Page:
Mercury's surface in "enhanced color," a color scheme created to emphasize color differences. This is not what Mercury would look like to the human eye, but by applying mathematical analysis to images, color differences can be accentuated beyond those visible to a person.
Mount Rushmore National Memorial under construction.
The workers had to endure conditions that varied from blazing hot to bitterly cold and windy. Each day they climbed 700 stairs to the top of the mountain to punch-in on the time clock. Then 3/8 inch thick steel cables lowered them over the front of the 500-foot face of the mountain in a "bosun chair." Despite the dangers, no one was killed during the project.
Otters in Glacier Bay National Park and Preserve, Alaska.
The sea otter population of Glacier Bay has increased dramatically in the past 20 years. Ecologists consider sea otters a keystone species here. Otters consume vast quantities of clams, urchins, crabs, and other invertebrates and their presence creates ripples through the ecosystem. NPS photo.
Every day someone like you becomes a wildland wildfire fighter, a teacher, a trail-builder, a museum curator, or a park ranger. Discover your opportunities in national parks. Come to play. Come to learn. Come to serve. Develop your environmental leadership skills. Find a job. Be the next generation to preserve and protect these great places.
With more than 80% of Americans living in urban areas, urban parks are more important than ever. The father of American landscape architecture, Frederick Law Olmsted, said of urban parks:
It is one great purpose of the Park to supply to the hundreds of thousands of tired workers, who have no opportunity to spend their summers in the country, a specimen of God's handiwork that shall be to them, inexpensively, what a month or two in the White Mountains or the Adirondacks is, at great cost, to those in easier circumstances.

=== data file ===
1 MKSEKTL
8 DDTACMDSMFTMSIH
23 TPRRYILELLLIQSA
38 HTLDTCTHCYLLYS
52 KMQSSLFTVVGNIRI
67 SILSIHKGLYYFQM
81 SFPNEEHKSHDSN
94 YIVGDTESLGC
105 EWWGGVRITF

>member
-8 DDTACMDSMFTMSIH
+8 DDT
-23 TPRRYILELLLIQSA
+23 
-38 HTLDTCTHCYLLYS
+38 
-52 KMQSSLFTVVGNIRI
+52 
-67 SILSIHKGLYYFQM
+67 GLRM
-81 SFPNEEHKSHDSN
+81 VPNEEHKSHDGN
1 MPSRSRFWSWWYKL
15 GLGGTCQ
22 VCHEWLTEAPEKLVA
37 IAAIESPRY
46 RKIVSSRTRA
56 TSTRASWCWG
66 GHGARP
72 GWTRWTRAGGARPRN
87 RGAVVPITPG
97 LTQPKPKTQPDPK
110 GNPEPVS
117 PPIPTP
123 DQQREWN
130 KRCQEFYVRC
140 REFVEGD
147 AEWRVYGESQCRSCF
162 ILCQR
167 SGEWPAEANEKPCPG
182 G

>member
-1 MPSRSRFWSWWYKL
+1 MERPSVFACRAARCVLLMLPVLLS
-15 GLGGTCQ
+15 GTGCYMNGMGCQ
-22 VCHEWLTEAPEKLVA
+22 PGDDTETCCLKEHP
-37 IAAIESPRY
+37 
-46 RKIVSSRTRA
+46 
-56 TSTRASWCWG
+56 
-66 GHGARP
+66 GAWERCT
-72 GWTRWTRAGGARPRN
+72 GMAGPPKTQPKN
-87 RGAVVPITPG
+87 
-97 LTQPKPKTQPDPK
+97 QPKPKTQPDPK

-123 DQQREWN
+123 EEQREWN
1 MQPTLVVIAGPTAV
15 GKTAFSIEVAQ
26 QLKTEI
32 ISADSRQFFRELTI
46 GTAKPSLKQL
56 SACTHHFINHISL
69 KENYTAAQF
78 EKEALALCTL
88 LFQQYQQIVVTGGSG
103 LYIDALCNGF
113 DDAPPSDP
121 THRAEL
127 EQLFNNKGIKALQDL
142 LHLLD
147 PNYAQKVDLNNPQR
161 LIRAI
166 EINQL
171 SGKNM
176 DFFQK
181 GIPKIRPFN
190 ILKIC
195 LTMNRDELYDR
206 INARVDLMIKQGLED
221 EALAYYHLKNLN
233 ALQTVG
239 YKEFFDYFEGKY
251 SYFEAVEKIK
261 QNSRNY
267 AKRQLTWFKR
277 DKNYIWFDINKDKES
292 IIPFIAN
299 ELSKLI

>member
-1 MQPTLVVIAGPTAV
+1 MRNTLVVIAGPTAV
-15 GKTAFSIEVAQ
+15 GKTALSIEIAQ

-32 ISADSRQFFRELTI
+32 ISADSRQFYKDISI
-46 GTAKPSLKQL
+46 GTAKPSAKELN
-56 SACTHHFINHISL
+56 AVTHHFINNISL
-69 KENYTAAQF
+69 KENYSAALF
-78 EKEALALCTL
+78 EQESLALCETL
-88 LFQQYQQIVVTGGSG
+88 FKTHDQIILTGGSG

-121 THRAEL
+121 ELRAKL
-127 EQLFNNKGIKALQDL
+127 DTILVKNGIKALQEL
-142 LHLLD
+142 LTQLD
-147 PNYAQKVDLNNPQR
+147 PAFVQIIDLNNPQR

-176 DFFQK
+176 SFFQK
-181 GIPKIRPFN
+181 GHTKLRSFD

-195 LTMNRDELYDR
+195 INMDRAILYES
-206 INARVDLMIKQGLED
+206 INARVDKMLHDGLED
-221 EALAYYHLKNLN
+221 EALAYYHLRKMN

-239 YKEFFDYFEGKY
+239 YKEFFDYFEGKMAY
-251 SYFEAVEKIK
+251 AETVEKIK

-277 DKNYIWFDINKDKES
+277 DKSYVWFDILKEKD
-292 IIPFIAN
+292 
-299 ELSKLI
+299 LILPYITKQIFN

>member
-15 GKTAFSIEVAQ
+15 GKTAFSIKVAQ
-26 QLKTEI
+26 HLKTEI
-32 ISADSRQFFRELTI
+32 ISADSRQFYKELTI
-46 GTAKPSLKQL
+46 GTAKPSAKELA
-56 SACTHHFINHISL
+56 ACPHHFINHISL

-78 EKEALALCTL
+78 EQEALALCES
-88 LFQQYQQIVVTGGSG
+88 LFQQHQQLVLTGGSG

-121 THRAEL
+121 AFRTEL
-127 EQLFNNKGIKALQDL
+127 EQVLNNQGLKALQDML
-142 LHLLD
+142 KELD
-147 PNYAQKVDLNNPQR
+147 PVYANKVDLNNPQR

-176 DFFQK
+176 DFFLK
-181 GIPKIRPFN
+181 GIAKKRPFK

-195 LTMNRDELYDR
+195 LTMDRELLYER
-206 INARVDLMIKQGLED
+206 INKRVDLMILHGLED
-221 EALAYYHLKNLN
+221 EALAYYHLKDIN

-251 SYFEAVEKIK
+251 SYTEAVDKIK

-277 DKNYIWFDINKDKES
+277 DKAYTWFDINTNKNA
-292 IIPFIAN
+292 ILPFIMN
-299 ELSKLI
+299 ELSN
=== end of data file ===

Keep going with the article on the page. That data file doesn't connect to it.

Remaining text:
In 2009, the Command Oil Spill Trustee Council, consisting of the Fish and Wildlife Service, National Oceanic and Atmospheric Administration (NOAA), and three California state agencies, continued to implement and monitor several inter-related restoration projects. These projects are intended to compensate for injuries to birds and impacts to human recreational uses resulting from an oil spill in 1998 along the San Mateo County coast.
One of the primary components of the Command restoration plan is to protect seabird colonies on rocky outcrops and islands in and near the Gulf of the Farallones National Marine Sanctuary and the Farallones National Wildlife Refuge. Through a partnership with the U.S. Coast Guard and the Federal Aviation Administration, the Command Trustee Council has been able to establish seven restricted zones around seabird colonies and educate boaters, kayakers, pilots and others about the need avoid these sensitive sites and to view the seabirds without disturbance.
The trustees plan to install an additional 27 buoys around the enclosure areas. This project has become a model that is being adopted at other coastal restoration sites up and down the California coast.
The trustees have also designed and built rock walls and structures to prevent disturbance of common murre nest sites by hikers using a foot path on Southeast Farallon Island. This project has led to a 12% increase in nests. Trustee biologists have observed that the vast majority, approximately 90%, of the common murres on the island reside and nest in areas where walls shield the birds from view. Additional projects undertaken by the trustees include a partnership to restore native vegetation to Año Nuevo Island, improving public access to beaches and coastal observation sites, and continuing to monitor the results of bird management and land acquisition projects undertaken in past years.